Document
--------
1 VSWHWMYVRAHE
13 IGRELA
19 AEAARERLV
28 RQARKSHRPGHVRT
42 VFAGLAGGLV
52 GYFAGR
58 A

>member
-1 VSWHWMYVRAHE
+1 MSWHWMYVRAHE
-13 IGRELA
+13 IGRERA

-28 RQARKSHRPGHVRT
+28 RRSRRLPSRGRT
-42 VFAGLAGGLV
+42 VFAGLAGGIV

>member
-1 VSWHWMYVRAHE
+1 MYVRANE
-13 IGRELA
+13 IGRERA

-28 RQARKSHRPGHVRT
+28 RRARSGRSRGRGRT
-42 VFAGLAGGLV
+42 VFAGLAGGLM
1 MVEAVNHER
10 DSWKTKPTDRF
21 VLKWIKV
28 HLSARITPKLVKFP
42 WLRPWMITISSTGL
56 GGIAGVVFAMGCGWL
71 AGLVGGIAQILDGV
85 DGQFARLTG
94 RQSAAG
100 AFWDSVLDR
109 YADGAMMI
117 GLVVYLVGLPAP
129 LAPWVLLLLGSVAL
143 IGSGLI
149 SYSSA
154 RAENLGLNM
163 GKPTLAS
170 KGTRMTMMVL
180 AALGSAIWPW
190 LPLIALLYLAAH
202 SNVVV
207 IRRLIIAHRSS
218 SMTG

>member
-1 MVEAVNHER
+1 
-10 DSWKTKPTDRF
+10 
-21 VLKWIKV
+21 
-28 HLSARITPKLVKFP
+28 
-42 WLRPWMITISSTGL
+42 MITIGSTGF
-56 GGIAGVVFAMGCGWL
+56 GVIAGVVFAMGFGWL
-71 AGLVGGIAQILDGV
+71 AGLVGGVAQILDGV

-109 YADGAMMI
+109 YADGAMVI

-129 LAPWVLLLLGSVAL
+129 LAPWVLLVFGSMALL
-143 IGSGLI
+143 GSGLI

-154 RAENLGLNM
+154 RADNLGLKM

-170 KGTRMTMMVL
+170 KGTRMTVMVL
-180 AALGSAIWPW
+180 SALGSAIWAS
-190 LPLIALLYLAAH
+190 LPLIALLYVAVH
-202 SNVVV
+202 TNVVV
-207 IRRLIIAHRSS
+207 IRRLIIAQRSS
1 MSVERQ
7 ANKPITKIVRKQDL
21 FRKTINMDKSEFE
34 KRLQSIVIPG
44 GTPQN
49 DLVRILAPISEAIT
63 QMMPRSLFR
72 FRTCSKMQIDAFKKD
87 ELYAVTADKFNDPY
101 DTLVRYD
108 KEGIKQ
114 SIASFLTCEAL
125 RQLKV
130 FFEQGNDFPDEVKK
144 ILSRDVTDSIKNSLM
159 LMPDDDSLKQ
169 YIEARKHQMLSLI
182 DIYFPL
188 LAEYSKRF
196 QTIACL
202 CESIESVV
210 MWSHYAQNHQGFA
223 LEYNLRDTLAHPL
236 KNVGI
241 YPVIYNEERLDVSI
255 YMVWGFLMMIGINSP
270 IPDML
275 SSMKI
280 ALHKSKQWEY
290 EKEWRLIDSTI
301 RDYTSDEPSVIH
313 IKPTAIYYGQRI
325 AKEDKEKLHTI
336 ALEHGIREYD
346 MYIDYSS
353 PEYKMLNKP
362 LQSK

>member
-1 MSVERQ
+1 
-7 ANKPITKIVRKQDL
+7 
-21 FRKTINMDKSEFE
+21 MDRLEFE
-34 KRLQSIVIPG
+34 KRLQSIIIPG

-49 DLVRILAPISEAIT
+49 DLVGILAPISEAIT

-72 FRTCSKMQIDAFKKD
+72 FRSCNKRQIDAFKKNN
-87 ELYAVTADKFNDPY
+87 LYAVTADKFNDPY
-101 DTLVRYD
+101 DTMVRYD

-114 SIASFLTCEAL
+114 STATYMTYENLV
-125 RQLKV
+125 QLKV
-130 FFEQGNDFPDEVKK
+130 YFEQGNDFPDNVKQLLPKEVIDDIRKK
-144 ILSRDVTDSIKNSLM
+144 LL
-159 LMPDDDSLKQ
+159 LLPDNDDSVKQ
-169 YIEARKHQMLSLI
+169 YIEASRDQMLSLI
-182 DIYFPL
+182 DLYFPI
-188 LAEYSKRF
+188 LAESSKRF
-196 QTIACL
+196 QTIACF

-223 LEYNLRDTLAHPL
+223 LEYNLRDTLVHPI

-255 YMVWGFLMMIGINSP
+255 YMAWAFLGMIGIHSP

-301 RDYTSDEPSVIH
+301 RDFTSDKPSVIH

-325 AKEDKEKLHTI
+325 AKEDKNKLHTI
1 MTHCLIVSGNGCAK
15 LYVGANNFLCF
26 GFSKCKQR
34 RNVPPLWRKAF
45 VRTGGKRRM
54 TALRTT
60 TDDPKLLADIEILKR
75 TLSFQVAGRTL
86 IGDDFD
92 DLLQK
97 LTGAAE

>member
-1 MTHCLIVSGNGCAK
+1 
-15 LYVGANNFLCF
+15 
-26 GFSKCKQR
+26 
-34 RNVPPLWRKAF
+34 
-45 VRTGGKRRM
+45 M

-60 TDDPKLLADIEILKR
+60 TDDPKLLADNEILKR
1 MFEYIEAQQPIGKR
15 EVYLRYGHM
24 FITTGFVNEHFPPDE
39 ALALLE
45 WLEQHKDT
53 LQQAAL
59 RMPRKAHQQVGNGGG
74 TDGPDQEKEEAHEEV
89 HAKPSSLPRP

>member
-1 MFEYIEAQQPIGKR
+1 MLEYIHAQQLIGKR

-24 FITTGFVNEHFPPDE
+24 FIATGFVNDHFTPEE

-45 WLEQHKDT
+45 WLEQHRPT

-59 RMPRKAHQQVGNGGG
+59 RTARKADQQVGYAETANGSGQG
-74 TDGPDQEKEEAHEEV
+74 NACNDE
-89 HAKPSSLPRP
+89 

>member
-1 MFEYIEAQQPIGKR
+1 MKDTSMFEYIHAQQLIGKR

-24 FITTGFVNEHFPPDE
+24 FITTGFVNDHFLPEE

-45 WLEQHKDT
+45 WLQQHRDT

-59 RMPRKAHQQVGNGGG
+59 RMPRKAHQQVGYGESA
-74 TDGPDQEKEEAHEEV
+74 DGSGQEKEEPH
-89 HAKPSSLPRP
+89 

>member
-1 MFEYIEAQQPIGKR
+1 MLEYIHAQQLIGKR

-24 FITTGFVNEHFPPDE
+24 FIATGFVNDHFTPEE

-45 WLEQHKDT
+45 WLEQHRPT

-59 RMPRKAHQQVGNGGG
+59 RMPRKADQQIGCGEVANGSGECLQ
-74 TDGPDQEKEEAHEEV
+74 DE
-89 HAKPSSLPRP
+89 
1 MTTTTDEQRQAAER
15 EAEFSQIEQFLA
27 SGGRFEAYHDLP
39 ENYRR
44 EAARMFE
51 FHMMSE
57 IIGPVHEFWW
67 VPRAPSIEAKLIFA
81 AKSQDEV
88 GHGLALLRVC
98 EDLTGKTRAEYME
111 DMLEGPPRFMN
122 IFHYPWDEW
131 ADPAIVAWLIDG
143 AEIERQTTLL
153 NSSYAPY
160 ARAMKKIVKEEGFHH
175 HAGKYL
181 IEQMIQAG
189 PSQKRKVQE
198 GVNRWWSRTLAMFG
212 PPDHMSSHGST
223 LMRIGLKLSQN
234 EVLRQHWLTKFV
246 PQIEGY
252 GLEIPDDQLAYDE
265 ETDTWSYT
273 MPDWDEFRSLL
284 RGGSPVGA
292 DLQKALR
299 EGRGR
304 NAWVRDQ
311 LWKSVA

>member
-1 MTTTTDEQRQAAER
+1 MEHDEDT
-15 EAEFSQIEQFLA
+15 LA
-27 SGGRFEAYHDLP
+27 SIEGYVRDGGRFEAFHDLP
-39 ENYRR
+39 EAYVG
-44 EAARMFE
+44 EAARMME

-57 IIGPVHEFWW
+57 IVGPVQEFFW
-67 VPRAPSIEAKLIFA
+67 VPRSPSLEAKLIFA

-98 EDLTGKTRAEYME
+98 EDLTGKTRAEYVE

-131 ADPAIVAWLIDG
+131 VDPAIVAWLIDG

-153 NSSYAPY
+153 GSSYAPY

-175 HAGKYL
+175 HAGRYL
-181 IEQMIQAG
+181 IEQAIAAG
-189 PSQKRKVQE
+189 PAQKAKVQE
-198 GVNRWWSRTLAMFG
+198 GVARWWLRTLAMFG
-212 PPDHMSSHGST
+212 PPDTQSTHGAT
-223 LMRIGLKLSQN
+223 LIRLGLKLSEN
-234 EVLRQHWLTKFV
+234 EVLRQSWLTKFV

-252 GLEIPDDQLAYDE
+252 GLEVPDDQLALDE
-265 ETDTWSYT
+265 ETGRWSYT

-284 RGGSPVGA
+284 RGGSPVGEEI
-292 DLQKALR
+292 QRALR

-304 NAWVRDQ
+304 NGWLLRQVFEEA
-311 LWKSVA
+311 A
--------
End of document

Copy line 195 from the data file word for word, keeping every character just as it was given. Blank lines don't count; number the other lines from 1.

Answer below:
>member